Koon Wai Bong: Shén Yóu

2019 19×29.2cm 102pages USD25

This is the catalogue of Koon Wai Bong’s solo exhibition in Beijing, titled “Shén Yóu”, organized by Asia Art Center. This exhibition is aimed at exploring ‘spirit travelling’, refers to teleporting from reality to mindscape, in which an ineffable connection with nature is built.  Thus, each landscape motif is intended to reveal the understanding of nature and his feelings towards the scenic sites he has visited. Through the process of painting, his intention is not simply to construct what he has seen, but to deconstruct the scenes in his head and reconstruct a ‘mental landscape’ based on what he felt during his travels and what he imagined afterwards. That’s why Koon’s paintings can be perceived as an artistic means of transmitting emotion from the innermost part of his mind, and as a portal through which you can enter his spiritual reality and travel with his imaginatively.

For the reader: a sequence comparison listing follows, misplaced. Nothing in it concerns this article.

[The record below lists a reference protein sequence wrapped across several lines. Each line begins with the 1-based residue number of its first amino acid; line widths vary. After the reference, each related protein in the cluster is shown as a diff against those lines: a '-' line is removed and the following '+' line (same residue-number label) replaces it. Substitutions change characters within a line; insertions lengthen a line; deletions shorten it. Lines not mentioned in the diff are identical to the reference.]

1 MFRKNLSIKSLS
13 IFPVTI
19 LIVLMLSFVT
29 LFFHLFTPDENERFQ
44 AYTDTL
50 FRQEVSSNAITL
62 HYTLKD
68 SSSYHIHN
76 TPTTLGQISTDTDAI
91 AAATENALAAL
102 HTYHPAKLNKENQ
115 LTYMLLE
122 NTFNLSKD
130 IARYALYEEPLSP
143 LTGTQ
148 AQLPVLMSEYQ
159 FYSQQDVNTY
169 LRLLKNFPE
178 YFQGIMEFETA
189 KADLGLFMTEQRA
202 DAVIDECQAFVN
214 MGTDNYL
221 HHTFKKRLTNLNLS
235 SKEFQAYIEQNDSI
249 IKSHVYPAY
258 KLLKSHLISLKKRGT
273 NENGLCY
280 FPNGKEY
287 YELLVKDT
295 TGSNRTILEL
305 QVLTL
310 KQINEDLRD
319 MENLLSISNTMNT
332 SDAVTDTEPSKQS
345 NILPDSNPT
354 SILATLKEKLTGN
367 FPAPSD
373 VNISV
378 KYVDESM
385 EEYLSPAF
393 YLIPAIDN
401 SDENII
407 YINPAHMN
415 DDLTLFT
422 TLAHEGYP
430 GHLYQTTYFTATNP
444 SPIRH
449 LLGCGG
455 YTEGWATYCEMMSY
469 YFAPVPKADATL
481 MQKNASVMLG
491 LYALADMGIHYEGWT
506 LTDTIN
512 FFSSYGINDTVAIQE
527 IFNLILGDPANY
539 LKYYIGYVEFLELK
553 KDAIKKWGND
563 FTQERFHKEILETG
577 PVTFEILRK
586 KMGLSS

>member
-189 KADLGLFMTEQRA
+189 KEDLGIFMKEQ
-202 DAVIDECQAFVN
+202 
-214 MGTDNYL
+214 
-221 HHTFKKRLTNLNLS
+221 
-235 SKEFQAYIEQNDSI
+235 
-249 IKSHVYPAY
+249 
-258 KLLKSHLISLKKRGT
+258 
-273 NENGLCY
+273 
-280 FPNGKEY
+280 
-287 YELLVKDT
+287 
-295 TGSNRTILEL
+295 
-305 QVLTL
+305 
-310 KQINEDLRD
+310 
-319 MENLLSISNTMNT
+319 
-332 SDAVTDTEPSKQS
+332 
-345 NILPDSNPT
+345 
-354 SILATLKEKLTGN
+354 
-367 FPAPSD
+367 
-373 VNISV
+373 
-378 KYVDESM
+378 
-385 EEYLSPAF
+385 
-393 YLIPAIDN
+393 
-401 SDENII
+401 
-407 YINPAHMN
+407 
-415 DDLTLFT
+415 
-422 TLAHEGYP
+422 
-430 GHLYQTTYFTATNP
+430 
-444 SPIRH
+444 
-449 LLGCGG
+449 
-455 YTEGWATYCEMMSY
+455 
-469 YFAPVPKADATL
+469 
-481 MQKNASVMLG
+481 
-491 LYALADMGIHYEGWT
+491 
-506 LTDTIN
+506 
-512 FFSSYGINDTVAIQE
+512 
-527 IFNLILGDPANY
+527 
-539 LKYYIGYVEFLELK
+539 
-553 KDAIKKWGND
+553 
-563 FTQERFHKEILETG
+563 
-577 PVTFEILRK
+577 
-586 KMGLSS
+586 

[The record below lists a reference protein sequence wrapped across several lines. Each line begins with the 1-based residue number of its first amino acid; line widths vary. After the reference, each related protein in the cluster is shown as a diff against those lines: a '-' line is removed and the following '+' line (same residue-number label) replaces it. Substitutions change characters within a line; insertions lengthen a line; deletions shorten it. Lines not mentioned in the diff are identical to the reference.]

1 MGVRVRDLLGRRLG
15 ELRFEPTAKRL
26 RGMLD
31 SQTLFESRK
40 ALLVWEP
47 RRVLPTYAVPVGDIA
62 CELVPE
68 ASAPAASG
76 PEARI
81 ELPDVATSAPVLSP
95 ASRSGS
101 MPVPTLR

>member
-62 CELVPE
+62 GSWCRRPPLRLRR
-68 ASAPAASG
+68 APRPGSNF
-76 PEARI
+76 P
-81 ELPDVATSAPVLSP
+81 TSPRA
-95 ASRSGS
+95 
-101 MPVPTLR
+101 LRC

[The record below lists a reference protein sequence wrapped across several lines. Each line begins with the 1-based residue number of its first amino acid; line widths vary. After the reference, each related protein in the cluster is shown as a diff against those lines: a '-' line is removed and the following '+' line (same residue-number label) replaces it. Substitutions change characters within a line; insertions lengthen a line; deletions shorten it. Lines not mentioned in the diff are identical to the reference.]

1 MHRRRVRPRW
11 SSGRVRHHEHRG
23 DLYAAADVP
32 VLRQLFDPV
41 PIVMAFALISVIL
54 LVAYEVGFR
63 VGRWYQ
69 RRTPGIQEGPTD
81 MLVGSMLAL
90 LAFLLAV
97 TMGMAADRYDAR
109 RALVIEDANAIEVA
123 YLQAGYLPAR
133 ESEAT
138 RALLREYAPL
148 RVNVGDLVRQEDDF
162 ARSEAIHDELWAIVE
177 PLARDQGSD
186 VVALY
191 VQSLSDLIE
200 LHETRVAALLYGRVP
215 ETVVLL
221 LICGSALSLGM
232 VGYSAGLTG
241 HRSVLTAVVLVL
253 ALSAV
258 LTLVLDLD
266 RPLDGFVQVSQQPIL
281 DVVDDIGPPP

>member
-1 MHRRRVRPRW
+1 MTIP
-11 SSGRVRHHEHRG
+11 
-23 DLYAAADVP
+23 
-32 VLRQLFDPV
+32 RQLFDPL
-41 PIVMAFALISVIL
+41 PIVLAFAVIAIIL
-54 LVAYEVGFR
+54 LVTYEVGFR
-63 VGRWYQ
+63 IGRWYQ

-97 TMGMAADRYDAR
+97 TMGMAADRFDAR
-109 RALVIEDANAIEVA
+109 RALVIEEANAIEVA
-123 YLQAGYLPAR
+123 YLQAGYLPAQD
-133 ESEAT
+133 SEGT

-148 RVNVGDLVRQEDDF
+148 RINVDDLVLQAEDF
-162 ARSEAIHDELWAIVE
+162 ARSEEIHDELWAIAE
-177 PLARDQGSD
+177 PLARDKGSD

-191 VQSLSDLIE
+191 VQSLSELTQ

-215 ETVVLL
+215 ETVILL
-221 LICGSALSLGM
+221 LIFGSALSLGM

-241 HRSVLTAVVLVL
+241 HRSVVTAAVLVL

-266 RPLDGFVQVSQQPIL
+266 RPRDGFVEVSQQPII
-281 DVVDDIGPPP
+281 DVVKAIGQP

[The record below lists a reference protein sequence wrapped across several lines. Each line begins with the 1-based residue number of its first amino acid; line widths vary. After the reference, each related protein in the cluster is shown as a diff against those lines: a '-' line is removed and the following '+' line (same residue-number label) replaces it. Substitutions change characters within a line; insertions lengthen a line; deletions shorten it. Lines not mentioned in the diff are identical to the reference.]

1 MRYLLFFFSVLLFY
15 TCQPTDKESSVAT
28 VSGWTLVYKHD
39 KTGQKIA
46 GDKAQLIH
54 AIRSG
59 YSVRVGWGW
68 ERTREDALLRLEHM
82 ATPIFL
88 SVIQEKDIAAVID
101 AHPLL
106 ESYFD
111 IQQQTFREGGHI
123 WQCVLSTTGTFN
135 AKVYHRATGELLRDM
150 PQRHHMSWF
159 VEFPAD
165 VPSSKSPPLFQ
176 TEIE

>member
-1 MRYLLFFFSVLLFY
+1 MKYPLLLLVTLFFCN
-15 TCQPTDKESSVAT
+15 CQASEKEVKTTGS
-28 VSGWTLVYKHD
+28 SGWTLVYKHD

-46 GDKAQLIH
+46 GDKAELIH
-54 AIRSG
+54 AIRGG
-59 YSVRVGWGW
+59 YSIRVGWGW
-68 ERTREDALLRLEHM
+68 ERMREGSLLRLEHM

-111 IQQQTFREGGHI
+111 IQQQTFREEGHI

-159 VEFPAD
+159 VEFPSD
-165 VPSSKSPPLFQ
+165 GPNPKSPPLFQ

As a Hong Kong-based artist, like those living in Beijing, Shanghai or Taiwan, Koon derives the essence of Chinese culture from his family, education, community and society. However, other cultural elements such as trends in contemporary art and Japanese aesthetics are also of paramount importance in the formation of his artistic thoughts. In his painting, the calligraphic expression of brushwork and the manifold layering of ink washing or colour tinting drive him to travel to ancient times and open a dialogue with the early masters. Nevertheless, he is concurrently conscious of a sense of contemporaneity and relish coming back to the present time, often by fragmenting his painting into multiple smaller panels. Modern people have become used to visualising their travel experience by taking pictures with smartphones or digital cameras, viewing scenery on the Internet when they prepare for a trip, or seeing landscapes through a window or a glass curtain wall in a modern city. The picture frames on screens or the architectural grids of a building inevitably offer a rather narrow and partial view of nature.Thus, the polyptych shattering a panorama into multiple visual fragments is not only an idiosyncrasy of his painting, but also an analogue of today’s visual experience.

The author of the preface, Alan Lee, is the Managing Director, Asia Art Center.

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